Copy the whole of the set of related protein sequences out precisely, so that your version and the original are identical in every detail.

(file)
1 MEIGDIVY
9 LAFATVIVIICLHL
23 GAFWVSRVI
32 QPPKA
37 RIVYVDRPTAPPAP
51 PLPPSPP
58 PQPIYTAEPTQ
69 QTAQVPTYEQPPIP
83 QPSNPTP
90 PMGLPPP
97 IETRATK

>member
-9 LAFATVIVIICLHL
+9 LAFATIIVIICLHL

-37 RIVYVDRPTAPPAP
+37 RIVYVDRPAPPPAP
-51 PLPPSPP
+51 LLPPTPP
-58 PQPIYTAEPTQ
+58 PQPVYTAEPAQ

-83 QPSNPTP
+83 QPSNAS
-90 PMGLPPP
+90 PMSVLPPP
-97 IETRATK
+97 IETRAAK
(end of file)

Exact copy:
1 MEIGDIVY
9 LAFATVIVIICLHL
23 GAFWVSRVI
32 QPPKA
37 RIVYVDRPTAPPAP
51 PLPPSPP
58 PQPIYTAEPTQ
69 QTAQVPTYEQPPIP
83 QPSNPTP
90 PMGLPPP
97 IETRATK

>member
-9 LAFATVIVIICLHL
+9 LAFATIIVIICLHL

-37 RIVYVDRPTAPPAP
+37 RIVYVDRPAPPPAP
-51 PLPPSPP
+51 LLPPTPP
-58 PQPIYTAEPTQ
+58 PQPVYTAEPAQ

-83 QPSNPTP
+83 QPSNAS
-90 PMGLPPP
+90 PMSVLPPP
-97 IETRATK
+97 IETRAAK